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Halloween defies logic — 4 Comments

  1. I think I have to take a slightly different tack. Much of the data about the Celtic people derived from folklore collected by historians and academics. And enough of the stories were proved correct through archeological digs that we can no longer take the absolutist position. And even those academics post ww1 who focused upon written sources have to admit some have validity. Of course, much of the embellished is hooey, and doesn’t track further than Walt Disney. On the dates I believe we have the book of Ballymote.

  2. Glastonbury would find additional scope for daftness in the book of Ballymote – it is a source for British Israelism – “And did those feet, in ancient times!”

  3. You know it’s that daftness and whimsy that a lot of Irish people like about the English. We’ve tended to smother that tendency with an engineered seriousness here in Ireland. Nor does it matter which segment of Irish society either, Catholic, Protestant or Dissenter, that hard po-facedness is enameled to the soul by about 12 years of age it seems. To my mind if the entire county of Somerset decided to weave dream catchers and stick feathers in the hair. All while dancing about a menhir stone in some field, or woodland like sprites, giving the local fauna an eyeful could only be a good thing.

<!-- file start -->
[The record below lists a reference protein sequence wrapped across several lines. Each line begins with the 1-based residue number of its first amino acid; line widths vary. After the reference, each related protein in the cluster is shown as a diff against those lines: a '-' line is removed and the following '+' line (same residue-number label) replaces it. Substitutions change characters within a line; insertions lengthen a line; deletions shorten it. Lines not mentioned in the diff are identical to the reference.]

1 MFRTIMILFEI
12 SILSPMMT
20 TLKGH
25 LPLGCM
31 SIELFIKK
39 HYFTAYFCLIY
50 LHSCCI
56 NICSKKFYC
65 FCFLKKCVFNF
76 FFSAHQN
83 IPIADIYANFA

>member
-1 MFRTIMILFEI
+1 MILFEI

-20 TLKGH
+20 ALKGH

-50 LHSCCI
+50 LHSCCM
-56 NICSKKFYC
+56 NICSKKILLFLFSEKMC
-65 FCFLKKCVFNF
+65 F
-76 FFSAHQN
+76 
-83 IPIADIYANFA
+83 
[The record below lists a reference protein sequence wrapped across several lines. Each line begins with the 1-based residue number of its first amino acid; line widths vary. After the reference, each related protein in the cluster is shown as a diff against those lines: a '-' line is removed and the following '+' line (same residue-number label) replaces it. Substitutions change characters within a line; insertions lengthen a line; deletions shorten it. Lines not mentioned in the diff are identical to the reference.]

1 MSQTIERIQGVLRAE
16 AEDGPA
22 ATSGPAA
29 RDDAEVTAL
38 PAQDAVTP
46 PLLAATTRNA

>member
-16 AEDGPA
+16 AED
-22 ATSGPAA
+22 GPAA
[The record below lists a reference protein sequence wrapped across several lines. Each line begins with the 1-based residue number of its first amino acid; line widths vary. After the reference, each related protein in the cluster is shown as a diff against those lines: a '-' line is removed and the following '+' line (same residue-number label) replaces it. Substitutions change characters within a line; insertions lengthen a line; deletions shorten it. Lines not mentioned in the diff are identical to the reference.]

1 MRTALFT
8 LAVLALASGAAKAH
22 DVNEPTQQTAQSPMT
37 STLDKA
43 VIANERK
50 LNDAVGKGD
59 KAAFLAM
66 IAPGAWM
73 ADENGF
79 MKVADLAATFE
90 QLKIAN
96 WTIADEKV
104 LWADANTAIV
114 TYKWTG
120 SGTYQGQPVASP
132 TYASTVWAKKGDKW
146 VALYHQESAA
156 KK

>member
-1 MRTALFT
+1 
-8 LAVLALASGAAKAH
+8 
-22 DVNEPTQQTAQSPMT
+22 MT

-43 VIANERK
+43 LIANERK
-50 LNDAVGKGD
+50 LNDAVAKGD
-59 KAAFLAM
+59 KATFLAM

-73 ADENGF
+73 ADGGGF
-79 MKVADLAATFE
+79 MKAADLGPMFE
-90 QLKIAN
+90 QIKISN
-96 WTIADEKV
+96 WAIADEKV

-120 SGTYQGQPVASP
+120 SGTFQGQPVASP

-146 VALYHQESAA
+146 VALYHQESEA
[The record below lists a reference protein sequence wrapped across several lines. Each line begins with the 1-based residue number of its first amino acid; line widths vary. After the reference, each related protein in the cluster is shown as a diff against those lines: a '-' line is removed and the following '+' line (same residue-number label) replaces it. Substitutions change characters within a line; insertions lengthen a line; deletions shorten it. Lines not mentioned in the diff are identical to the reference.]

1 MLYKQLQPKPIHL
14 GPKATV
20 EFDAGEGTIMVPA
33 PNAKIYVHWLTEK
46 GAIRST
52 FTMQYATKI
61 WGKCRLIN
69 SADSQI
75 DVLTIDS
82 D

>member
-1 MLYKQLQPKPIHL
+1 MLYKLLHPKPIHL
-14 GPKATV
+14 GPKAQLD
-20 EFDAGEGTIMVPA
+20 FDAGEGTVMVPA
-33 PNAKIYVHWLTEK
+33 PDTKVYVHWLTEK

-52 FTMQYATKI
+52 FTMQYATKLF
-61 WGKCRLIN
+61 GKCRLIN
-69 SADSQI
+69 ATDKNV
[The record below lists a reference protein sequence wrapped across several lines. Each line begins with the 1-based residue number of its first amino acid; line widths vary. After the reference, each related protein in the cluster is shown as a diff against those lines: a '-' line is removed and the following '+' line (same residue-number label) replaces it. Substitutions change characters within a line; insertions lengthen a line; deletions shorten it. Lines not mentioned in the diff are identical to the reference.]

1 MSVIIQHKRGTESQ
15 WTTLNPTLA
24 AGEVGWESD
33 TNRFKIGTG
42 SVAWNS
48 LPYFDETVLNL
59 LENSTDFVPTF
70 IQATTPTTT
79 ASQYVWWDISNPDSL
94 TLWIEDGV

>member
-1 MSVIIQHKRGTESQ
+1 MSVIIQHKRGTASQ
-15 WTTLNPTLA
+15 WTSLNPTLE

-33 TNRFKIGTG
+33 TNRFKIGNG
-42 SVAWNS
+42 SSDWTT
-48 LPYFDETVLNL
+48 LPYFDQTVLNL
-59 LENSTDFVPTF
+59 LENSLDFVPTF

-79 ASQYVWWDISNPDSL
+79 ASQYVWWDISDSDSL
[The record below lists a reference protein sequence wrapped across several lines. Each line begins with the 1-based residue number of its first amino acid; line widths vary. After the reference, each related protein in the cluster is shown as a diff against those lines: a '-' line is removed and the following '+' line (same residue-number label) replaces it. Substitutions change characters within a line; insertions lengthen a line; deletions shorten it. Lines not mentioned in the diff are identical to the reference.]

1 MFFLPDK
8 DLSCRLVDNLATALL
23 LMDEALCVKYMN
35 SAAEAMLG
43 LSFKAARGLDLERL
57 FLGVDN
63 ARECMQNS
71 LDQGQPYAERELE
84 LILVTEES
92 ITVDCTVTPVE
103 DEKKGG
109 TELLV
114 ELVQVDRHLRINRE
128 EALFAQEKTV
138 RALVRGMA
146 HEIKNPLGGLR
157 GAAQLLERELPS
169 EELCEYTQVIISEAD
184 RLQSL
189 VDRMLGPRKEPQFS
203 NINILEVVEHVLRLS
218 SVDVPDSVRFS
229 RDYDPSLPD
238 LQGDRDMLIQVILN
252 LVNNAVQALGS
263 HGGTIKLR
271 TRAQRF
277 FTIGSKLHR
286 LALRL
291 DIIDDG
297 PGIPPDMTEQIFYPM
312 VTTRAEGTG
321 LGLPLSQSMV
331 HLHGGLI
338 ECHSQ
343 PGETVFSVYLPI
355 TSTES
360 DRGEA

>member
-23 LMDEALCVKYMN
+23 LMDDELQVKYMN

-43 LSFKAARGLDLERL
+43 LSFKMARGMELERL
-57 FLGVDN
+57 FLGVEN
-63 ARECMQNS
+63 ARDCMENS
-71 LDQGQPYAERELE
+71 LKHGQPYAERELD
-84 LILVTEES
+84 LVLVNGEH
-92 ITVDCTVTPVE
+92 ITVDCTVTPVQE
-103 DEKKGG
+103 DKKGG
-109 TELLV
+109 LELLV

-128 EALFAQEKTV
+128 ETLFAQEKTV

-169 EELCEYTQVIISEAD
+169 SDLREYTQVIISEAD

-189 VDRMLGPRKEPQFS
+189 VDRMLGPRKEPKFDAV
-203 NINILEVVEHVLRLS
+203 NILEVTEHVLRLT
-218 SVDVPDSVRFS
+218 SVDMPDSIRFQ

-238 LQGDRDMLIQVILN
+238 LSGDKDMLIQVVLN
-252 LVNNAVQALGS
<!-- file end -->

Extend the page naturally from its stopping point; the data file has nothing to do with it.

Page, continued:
4. Indeed. My enforced exile in Donegal as first my father’s carer and now my mother’s reminds me just how reductive and conformist rural Ireland is. The Irish are a very hard headed lot indeed behind the whimsical Hollywood image, while many of the English are just the reverse..

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